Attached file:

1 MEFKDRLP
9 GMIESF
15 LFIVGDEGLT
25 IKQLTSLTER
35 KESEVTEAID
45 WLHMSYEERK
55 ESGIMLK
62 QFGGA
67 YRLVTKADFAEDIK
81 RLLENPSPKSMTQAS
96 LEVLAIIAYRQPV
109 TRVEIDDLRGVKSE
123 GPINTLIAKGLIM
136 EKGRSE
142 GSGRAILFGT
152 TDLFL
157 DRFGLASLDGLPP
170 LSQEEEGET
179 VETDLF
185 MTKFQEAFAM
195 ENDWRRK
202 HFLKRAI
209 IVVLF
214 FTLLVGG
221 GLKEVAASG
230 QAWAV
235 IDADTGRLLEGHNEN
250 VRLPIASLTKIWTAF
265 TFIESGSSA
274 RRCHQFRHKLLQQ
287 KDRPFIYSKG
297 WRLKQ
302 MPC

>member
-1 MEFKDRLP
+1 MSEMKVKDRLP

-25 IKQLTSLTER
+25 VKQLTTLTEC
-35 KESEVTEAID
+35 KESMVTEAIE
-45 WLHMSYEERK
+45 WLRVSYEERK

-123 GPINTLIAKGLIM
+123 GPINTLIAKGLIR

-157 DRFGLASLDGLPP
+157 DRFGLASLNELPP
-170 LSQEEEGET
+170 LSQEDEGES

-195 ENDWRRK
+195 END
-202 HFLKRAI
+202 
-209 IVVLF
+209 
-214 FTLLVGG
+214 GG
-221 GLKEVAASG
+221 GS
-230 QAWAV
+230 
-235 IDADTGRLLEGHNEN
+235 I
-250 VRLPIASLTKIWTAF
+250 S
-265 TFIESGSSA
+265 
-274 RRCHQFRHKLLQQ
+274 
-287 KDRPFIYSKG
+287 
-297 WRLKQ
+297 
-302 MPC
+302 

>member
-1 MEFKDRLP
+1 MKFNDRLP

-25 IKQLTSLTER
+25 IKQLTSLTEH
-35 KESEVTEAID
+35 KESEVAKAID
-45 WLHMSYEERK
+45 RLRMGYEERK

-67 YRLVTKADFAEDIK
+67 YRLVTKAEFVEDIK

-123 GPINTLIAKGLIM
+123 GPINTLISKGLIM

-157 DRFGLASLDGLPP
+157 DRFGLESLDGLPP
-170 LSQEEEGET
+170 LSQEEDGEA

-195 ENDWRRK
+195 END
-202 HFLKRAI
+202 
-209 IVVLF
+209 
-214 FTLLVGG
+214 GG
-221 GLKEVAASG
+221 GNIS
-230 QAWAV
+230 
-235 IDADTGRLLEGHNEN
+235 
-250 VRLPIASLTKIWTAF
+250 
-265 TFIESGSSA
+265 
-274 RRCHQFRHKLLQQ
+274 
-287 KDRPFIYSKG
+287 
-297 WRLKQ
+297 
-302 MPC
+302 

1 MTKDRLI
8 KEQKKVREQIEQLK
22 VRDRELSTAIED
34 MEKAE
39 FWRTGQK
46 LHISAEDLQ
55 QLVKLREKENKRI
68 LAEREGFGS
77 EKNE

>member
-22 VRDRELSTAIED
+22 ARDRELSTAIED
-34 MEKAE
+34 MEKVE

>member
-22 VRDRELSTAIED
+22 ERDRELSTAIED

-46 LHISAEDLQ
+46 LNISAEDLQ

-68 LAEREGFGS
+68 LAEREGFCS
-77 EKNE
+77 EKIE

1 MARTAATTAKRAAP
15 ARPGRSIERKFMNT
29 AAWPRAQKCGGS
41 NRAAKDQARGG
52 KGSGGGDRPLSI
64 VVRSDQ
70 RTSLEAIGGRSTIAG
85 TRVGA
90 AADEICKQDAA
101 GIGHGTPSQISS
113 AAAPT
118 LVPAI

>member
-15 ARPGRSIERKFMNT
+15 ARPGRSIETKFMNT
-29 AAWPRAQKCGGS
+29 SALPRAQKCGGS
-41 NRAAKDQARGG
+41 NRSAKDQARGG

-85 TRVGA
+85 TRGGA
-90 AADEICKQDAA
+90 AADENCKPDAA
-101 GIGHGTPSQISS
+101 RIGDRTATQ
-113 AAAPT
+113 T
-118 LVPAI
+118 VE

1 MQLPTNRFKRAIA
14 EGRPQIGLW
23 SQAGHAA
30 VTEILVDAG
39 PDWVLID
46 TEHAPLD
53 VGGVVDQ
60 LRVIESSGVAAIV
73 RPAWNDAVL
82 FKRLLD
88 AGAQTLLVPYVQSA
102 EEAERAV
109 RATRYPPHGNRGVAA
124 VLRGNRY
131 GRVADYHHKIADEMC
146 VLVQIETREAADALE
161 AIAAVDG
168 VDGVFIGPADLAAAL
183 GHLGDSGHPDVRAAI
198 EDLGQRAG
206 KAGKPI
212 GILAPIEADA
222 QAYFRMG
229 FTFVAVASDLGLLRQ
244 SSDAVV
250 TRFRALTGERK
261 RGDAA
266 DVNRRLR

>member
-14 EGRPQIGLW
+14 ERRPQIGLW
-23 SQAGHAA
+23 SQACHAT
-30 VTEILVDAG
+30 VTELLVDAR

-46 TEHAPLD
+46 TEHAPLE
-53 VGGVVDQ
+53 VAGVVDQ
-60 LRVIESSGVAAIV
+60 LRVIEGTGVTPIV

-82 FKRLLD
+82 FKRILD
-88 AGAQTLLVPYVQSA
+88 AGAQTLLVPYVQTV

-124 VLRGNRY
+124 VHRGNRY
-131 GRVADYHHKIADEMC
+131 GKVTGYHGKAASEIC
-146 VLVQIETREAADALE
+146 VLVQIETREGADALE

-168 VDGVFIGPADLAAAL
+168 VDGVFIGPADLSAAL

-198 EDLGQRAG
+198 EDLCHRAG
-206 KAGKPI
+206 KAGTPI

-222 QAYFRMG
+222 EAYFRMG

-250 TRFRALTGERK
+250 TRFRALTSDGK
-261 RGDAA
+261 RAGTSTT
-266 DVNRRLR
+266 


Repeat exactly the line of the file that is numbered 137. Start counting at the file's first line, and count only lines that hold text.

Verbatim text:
-68 LAEREGFGS